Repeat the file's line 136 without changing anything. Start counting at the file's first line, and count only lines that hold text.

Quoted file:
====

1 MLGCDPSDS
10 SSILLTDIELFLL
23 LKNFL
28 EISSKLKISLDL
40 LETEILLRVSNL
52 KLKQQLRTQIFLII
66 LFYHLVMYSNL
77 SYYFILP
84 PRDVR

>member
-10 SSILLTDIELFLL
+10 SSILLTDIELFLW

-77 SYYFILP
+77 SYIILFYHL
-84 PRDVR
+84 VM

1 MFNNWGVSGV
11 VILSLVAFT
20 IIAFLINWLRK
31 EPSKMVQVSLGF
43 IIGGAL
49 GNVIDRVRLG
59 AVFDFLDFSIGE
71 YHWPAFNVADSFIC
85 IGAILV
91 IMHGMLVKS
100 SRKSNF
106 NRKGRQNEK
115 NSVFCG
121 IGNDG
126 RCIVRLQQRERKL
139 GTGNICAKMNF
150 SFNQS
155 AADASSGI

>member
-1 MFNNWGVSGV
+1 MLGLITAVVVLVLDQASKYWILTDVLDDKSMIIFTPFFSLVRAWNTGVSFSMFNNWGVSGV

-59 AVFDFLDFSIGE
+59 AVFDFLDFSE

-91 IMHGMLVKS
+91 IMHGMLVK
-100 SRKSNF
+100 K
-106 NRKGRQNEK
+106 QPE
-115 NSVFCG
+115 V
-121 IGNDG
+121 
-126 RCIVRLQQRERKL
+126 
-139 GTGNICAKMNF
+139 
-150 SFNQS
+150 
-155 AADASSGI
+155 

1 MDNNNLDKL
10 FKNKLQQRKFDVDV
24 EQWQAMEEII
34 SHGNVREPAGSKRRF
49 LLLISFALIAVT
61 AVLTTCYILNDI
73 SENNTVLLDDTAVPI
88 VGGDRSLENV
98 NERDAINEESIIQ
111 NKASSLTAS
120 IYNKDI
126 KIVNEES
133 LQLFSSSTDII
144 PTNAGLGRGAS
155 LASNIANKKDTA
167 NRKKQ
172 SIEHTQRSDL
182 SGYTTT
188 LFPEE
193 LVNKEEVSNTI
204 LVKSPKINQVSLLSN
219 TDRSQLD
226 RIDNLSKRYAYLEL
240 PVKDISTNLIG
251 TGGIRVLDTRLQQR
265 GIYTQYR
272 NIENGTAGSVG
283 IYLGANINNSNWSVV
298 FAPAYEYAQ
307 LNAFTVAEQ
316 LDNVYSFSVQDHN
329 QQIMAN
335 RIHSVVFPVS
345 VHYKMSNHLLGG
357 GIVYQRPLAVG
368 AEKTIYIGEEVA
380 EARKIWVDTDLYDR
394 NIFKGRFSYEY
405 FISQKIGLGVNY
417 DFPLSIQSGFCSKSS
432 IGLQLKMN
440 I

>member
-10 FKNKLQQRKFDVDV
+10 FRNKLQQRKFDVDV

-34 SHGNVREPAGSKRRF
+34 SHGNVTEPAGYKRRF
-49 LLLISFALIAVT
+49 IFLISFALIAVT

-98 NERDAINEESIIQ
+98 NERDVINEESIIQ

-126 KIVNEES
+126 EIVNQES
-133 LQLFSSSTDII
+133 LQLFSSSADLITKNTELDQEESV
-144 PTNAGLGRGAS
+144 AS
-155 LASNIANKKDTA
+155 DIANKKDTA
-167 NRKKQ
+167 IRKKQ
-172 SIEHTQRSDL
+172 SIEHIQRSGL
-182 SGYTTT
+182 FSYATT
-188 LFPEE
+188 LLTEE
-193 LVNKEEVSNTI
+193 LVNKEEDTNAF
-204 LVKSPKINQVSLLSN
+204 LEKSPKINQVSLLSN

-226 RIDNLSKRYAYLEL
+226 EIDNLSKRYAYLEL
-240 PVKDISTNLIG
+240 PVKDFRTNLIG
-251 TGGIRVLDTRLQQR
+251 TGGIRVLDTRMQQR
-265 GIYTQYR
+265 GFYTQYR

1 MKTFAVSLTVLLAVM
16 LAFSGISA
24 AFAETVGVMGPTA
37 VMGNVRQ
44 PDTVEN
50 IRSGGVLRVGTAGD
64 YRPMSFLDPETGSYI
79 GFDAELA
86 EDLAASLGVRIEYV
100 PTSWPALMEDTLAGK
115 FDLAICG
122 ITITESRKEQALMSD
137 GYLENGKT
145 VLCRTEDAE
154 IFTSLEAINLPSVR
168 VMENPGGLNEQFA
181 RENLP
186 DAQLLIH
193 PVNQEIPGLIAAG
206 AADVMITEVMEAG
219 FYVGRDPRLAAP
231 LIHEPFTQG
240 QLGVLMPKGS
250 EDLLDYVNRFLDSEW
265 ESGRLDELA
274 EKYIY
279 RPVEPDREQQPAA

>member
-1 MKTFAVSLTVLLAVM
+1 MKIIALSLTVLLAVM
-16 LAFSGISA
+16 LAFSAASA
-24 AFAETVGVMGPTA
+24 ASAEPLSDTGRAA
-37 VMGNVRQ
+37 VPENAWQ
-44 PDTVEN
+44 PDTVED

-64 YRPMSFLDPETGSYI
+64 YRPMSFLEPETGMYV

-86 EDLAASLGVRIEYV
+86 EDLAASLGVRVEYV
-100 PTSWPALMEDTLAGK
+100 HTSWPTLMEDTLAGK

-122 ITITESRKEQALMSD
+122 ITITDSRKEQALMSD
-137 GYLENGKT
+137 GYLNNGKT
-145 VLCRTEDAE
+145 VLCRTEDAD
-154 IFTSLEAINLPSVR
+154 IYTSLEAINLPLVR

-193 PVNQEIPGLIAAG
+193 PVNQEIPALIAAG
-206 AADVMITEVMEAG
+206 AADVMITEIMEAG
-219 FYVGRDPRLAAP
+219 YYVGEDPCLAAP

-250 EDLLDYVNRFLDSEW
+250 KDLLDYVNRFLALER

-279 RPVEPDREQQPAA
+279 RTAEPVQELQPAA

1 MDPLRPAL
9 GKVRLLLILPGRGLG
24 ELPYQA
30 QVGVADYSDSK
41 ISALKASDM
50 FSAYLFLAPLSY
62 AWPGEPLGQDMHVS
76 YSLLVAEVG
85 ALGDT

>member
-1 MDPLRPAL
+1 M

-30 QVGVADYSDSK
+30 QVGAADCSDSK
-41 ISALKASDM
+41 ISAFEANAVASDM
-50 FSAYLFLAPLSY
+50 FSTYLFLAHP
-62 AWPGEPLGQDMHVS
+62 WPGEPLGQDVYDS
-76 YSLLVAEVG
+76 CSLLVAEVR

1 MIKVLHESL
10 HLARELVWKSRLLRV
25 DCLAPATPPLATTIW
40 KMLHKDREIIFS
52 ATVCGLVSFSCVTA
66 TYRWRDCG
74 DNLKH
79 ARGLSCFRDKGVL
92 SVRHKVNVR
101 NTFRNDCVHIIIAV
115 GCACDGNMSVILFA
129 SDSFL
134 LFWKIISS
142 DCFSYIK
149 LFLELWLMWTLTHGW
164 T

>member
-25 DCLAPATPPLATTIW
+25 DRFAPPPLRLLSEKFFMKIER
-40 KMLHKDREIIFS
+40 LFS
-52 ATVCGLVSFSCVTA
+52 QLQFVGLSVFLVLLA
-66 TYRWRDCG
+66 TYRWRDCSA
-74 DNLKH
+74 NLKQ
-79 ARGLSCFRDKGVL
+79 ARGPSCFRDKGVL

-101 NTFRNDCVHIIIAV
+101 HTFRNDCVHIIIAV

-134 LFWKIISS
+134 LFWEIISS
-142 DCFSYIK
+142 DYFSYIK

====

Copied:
+265 GFYTQYR